Despite her age she looked defiant in the face of the wind. Her back refused to stoop or cower and her stomach seemed full and satisfied. His thoughts fell to the hollow frames that trudged the streets of the city, brandishing coffee cups like symbols of devotion to a noble cause. God was absent in his life and he had concluded so at an early age- his reasons were honest, but there lay something in him that yearned for belief. There was something missing in the casino of the market world, where happiness was measured in fleeting successes and failures, where the blinding lights grabbed hold of lust and desire and made one forget about anything else. He could not find a cause, a way to satisfy his hunger, a flame to light his path. He had not found it in religion either, where from a young age he was taken by his parents and forced to recite words that did not speak to him. But this old lady, whom he did not know, had a tangible atonement in all her simplicity and silence. He began to feel he had lingered too long and risked disturbing the old lady from her prayer. His eyes fell to his watch, whose hands seemed to grasp at the half hour mark and sentence the man to his office space. He turned through the gift-shop, ignoring the claws that grabbed at stationary embellished with Christ’s face on, and left through the grand wooden doors. A solitary piece of paper with the ‘Our Father’ written on was conjured up by the wind, sucking it towards the exit, but as the man left, the doors slammed, and the paper was cast quickly into the corner.
All around him was fog and cold and sterility. The synthetic red light of the distant towers seeped through the grey and he stepped towards it as hunger grabbed hold of his being, turning the cogs from within.
By Sania Sajid.
No, I am not a murderer. I am someone miserably trapped within the suffocating layers of colonial oppression. You might be a policeman interrogating me about my sole crime but even you are a victim. You are also a prisoner of a vicious and pitiless system that believes in killing innocents under the pretext of civilization.
My sincere apologies being for such a rude host; you are after all in my prison cell. I have some dates left over from the journey. Here you go, one for me and one for you. Firstly I must thank you for listening so patiently to me. You might not understand what I am saying but your continued presence by my side tells me that you are a moral man stuck in an immoral situation. To put your mind at ease I will declare to you that I am guilty. But before I declare what I am guilty of I will first beg you to show me further kindness and continue to listen to me.
From the frown lines on your face, I deduce that you are torn between compassion for the Arab jailed in front of you and your justice system which ensures that I face death sentence. I assure you that you have as little choice as I do. There is nothing wrong about that, it is how colonizers and colonized live together. Boundaries both geographically and culturally must be demarcated to ensure the sense of otherness perpetually hangs in the air. Ethnic segregation you must agree has structured our society and will continue to do so. Why you ask? In my opinion it is do with religion on our part and injustice from your side. I know the word injustice unsettles you but you must understand that when you came to Algeria you bought the best lands and left the worst for us. My tribe was hit frequently by famine and forced my family members to seek work on your farms and vineyards. I grew up with the stench of resentment and bitterness hanging around me. There were no roads, electricity and hardly enough food to feed the entire tribe. You see, large family is a sign of prestige for us so it meant there was very little to eat. By the time I was old enough to understand who the thief was and who had been robbed we were dispossessed of our tiny land. The main reason being we did not accept your laws regarding ownership of our land. Hunger is a powerful weapon. One time, we only had piles of wild-lily roots which we boiled and ate. Borrow money? From where could we have borrowed tell me kind officer. If we borrowed from you, you had interest rate rocketing to the sky. For some the only way out was to convert to your religion and denounce Allah and his Prophet and gave their children Latin names. I wonder what they were thinking when the call for prayers was recited five times a day. It must have been humiliating for them, nonetheless a necessary evil.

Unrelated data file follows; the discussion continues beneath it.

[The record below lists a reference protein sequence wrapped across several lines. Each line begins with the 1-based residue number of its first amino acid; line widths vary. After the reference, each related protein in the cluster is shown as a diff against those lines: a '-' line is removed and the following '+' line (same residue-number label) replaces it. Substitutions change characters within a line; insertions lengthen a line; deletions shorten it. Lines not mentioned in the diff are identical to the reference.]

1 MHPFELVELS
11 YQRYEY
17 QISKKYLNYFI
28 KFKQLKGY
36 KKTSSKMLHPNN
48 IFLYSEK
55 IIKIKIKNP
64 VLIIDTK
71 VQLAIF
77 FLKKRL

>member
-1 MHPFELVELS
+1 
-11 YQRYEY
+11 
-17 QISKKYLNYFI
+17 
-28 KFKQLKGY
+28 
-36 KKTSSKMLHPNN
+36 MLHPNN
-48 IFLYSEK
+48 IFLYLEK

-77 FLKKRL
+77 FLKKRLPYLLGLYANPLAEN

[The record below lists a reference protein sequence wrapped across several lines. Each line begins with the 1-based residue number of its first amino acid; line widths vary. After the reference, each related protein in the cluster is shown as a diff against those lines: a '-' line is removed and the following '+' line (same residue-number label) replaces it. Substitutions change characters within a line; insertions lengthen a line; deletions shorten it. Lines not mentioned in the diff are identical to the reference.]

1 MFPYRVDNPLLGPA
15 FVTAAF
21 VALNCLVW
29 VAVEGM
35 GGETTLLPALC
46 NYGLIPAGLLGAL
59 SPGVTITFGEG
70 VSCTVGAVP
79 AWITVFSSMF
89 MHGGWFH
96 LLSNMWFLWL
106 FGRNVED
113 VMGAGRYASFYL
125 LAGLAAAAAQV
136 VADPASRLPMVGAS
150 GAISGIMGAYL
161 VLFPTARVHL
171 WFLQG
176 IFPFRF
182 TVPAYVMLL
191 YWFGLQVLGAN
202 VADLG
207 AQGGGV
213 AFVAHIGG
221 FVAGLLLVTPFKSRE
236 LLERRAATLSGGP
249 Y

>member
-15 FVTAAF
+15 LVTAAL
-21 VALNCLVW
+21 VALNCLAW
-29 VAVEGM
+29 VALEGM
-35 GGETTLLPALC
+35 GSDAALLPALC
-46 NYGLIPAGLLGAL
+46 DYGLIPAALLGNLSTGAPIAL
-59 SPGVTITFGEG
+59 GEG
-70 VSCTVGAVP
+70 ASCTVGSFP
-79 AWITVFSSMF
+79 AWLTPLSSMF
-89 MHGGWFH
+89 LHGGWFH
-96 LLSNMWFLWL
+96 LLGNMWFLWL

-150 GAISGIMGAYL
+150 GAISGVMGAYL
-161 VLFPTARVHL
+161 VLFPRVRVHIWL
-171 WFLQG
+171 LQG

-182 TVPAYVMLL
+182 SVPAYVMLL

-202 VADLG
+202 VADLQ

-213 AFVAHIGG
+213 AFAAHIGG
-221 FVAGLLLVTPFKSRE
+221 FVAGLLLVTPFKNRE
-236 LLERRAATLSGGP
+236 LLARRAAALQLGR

The hunger gnawed my insides and screamed for change. My hunger turned into a weapon, something I craved to fight against. So I decided to leave my village for the city. My plan was to learn a craft and hopefully send money to my family. I was ready to embrace your countrymen in order to support my dwindling tribe, more than that I had too much pride to be reduced to an illiterate statistic. I did not know my worth until I migrated and saw myself as how you see me. I was and am a faceless Arab who will never learn your ways. No matter how many times you teach me the four rivers of France or how to wear black leather boots instead of my sandals and jellaba, I cannot become what you want me to become. In the city, I worked alongside your people but never formed any friendships even though we all were equal when it came to craftsmanship. I still brought them coffee and carried out menial tasks that were beneath the other workers. The chasm between us revolved around cultural differences and when they made no move to understand who I was, I stubbornly refused to embrace their way of life as well.